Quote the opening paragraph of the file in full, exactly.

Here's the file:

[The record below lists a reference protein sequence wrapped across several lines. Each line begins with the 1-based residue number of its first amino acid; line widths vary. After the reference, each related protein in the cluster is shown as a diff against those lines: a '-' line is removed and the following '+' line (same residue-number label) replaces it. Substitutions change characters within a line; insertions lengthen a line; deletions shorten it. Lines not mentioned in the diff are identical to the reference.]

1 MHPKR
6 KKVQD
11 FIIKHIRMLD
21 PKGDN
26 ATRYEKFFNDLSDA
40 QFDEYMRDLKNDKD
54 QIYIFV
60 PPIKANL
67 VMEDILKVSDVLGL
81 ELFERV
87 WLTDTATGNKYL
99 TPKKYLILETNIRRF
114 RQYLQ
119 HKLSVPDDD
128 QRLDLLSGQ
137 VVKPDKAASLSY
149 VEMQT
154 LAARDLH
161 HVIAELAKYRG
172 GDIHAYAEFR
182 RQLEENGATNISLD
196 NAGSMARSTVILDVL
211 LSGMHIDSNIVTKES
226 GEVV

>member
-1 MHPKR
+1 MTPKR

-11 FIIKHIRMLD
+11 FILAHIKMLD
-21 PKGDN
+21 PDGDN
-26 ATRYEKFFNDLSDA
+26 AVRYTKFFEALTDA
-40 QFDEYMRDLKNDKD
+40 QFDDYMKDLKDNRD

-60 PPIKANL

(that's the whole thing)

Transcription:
[The record below lists a reference protein sequence wrapped across several lines. Each line begins with the 1-based residue number of its first amino acid; line widths vary. After the reference, each related protein in the cluster is shown as a diff against those lines: a '-' line is removed and the following '+' line (same residue-number label) replaces it. Substitutions change characters within a line; insertions lengthen a line; deletions shorten it. Lines not mentioned in the diff are identical to the reference.]